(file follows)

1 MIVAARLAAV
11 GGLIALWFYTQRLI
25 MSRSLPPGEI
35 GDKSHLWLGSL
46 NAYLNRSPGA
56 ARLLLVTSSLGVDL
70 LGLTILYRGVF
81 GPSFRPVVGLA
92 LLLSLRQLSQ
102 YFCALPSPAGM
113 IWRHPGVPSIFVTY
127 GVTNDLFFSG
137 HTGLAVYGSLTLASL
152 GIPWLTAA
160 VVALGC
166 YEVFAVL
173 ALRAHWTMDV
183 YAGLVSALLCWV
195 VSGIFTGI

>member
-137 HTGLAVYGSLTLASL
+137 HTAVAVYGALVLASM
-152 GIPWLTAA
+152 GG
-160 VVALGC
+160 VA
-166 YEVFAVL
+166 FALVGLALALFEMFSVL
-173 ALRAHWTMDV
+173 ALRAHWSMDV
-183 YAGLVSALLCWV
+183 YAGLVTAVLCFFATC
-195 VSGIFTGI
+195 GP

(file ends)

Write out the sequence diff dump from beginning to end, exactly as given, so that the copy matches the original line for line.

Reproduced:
1 MIVAARLAAV
11 GGLIALWFYTQRLI
25 MSRSLPPGEI
35 GDKSHLWLGSL
46 NAYLNRSPGA
56 ARLLLVTSSLGVDL
70 LGLTILYRGVF
81 GPSFRPVVGLA
92 LLLSLRQLSQ
102 YFCALPSPAGM
113 IWRHPGVPSIFVTY
127 GVTNDLFFSG
137 HTGLAVYGSLTLASL
152 GIPWLTAA
160 VVALGC
166 YEVFAVL
173 ALRAHWTMDV
183 YAGLVSALLCWV
195 VSGIFTGI

>member
-137 HTGLAVYGSLTLASL
+137 HTAVAVYGALVLASM
-152 GIPWLTAA
+152 GG
-160 VVALGC
+160 VA
-166 YEVFAVL
+166 FALVGLALALFEMFSVL
-173 ALRAHWTMDV
+173 ALRAHWSMDV
-183 YAGLVSALLCWV
+183 YAGLVTAVLCFFATC
-195 VSGIFTGI
+195 GP